The WVU Board of Governors will vote Friday morning whether to enact a policy aimed at banning all tobacco types on campus, including e-cigarettes and vapes.
The Tobacco Free Policy, if passed, would officially enforce a six-year-old rule WVU passed in 2013 that bans all tobacco on campus and add e-cigs to the list of banned products.
Rocco Fucillo, a state and local relations specialist at WVU, said the old policy was not effective because there was no enforcement, and the language used didn’t specifically prohibit e-cigarettes and vapes. Fucillo also chaired the task force that recommended these changes.
“The reason why we put this group together; it was obvious that the policy wasn’t enforced,” he said. “One of the reasons why it wasn’t enforced was there was no existing entity that was in place that was responsible for enforcing it. So that will change.”
However, WVU and the task force have not made a decision on who will enforce the policy.
“Right now, quite frankly, the policy is not going to take its effect until Aug. 1. It will be established by then,” Fucillo said. “We have not specifically determined what that entity is going to be.”
Fucillo did say it will not be the UPD that enforces it.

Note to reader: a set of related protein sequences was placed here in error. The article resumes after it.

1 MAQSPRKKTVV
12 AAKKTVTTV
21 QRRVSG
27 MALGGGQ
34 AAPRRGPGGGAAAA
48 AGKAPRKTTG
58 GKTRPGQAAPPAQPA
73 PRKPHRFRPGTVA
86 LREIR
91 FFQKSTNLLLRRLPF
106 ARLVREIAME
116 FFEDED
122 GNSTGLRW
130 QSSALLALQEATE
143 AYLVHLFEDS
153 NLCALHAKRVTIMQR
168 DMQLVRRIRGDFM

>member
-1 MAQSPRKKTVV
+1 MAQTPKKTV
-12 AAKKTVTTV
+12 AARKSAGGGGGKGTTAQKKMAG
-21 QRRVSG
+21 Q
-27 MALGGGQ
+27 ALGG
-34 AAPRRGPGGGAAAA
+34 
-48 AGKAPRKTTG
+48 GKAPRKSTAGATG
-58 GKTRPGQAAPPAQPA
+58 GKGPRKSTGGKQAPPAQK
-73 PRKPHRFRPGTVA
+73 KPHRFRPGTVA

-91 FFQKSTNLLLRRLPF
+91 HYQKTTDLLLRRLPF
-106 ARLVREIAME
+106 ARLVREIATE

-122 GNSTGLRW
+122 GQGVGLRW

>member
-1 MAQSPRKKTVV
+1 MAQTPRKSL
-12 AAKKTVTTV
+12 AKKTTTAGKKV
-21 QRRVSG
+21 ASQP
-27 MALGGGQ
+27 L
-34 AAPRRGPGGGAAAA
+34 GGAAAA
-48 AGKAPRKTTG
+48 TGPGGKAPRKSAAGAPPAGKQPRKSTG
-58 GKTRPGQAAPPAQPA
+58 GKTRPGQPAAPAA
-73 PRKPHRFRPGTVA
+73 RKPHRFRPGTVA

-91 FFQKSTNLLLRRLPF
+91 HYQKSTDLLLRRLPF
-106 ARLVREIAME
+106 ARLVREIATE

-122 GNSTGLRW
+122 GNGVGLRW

While different enforcement strategies are being considered by the task force, Fucillo said the entity will also work toward creating educational programs on campus and promoting wellness.
“We don’t have all the specifics yet. What I can tell you is the enforcement strategy is in development, but the University is going to be committed to promoting a culture of compliance within our community, and so there will be an entity,” he said. “There will be someone responsible for ensuring that.”
Fucillo noted that WVU’s campus has “hot spots” or areas where students smoke more regularly, which the entity will look at.
If the rule is passed, Fucillo said WVU will still remain a completely tobacco-free campus and there will still be no smoking-designated areas.
“No, that’s not going to happen,” he said about designated areas. “One of our major values is promoting health and wellness, and if you look at [West Virginia] as a whole, we lead in cardiovascular deaths, death by cancer, we are one of the leading tobacco users as a state. We don’t want to promote that culture.”
“Instead, what we’re going to do is try to encourage people to help them stop, to provide an education and other resources to not smoke,” he added.
Fucillo said the BOG received around 100 public comments since Dec. 14, when the policy revision was announced.